July 16, 2021 | 5 min read
The credit card rewards race in a post-COVID landscape
Credit card rewards, whether they’re cash back, points, or airline miles, are table stakes for a credit card provider. Over the course of the last year, consumer expectations of their credit cards and the rewards available to them have changed. COVID-19-related lockdowns limited a consumer’s ability to earn rewards, especially for travel-based cards, and credit card owners have started to look for different ways to earn and spend.
In October 2020, we conducted a survey with Propeller Insights of 2,400 consumers from the U.S. and U.K. to find out how consumers feel about their current credit cards. We gained insights into consumer attitudes towards their credit card rewards and what they’re looking for next from their card providers.
As credit card innovators such as digital-first brands, fintechs, and challenger banks, provide more flexibility in how consumers earn and redeem their rewards, consumers are taking notice and are demanding new and alternative rewards programs.
Why rewards matter
Credit card rewards aren’t going anywhere anytime soon. Individuals have built careers, even empires, out of analyzing and providing tips on which rewards cards provide the best bang for your buck, and consumers are listening. According to our survey, rewards are the number one reason why people use multiple credit cards. Forty percent of consumers surveyed said they have multiple cards because the additional card(s) had different rewards categories and benefits. Consumers want variety and it’s driven them to seek additional credit card providers.
The majority of consumers surveyed (66%) said they take advantage of their accrued rewards. However, that leaves over one-third of survey respondents with unspent rewards sitting in their accounts. A substantial number of consumers surveyed (36%) said the credit card rewards available to them weren’t relevant to their lifestyle. Over one-third of respondents said they are looking for a credit card with rewards to better fit their changing spending habits. In the year of COVID-19, this was a driving factor in their search for a new credit card.
The COVID-19 effect on credit card rewards
Throughout the COVID-19 pandemic, consumers were forced to find alternative ways to spend their credit card rewards. Travel was largely out of the question for most of 2020, and social activities, events, and dinners out were limited or non-existent. As noted above, over one-third of all respondents said they are not taking advantage of the rewards currently available to them. Credit card providers, however, did not change course to meet consumers where they were . Half of respondents (50.6%) said their credit card provider did not adjust how they earned or redeemed their rewards during the COVID-19 pandemic.
Although the majority of survey respondents indicated that credit card providers haven’t updated their rewards features, consumer behaviors began to shift anyway when it came to their rewards. Over half of consumers surveyed (55%) said that they either redeemed fewer rewards during the pandemic, or have changed how they spent their rewards. Global lockdowns impacted consumers’ ability to earn and redeem rewards, but credit card providers didn’t keep up with the growing demand for more innovative options that reflect actual spending behavior.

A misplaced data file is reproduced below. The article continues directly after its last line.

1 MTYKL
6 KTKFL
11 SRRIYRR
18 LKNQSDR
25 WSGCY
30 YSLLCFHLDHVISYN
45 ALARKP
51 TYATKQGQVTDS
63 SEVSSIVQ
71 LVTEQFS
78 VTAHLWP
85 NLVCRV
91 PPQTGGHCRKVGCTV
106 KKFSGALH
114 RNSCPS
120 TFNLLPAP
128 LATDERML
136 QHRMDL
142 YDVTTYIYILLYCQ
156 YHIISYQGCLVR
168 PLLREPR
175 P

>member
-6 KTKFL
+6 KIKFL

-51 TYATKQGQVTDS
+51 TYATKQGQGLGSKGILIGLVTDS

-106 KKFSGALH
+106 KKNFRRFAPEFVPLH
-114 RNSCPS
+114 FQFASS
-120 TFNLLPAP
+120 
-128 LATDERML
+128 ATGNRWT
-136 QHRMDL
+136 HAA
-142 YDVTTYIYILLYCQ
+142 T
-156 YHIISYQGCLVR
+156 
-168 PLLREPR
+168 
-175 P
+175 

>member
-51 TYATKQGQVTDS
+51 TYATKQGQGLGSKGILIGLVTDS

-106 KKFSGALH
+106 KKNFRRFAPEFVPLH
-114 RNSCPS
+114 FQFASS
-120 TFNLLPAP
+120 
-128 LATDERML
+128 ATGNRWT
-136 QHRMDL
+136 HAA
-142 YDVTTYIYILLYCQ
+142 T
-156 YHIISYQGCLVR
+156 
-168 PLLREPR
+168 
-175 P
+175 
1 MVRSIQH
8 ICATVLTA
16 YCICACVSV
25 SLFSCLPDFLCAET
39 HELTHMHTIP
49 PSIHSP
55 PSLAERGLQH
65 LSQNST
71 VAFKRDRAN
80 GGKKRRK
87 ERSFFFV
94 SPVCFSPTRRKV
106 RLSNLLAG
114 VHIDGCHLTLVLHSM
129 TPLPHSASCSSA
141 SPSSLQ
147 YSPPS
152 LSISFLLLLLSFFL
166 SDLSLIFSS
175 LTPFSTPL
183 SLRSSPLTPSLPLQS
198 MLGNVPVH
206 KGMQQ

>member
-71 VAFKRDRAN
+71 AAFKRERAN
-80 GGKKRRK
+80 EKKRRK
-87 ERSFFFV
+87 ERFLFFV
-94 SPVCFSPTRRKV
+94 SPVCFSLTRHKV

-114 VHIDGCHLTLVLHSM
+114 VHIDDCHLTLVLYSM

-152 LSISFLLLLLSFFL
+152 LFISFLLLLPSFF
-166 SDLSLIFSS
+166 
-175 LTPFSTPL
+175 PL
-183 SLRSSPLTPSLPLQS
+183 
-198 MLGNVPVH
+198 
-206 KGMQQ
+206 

Goodbye cash back on restaurants, hello cryptocurrency
The vast majority of consumers surveyed (76%) said they would like their credit card provider to provide more flexibility in how they can earn and redeem their rewards, and 61% said they’d look to a non-traditional financial institution if it offered more flexibility. As we emerge from COVID-19, credit card holders are showing more interest in credit cards that provide alternative features.
In the last year, there have been a number of new rewards propositions brought to market that venture beyond traditional travel, gas, and restaurant rewards categories. One category starting to gain popularity is cryptocurrency-based rewards, which allow users to earn and invest in digital currencies. Unlike cash back, which is typically earned as a statement credit, cryptocurrency rewards are essentially an investment and can increase (and decrease) in value. Other cards are now focusing on spending patterns and automation. A consumer’s spending can look very different from one month to another: During one month, a card holder might spend the most on travel due to a honeymoon, and the next spend mostly on dining out. Cards can now account for these fluctuations by automatically rewarding users in their highest spending categories each month.
Our survey showed that COVID-19 lockdowns changed the way consumers interacted with their credit cards and credit card rewards programs. However, most credit card providers failed to keep up with their customers’ new spending habits. By bringing consumers the flexible rewards they want, credit card providers can hold on to customers and win over consumers looking for a better way to spend and earn.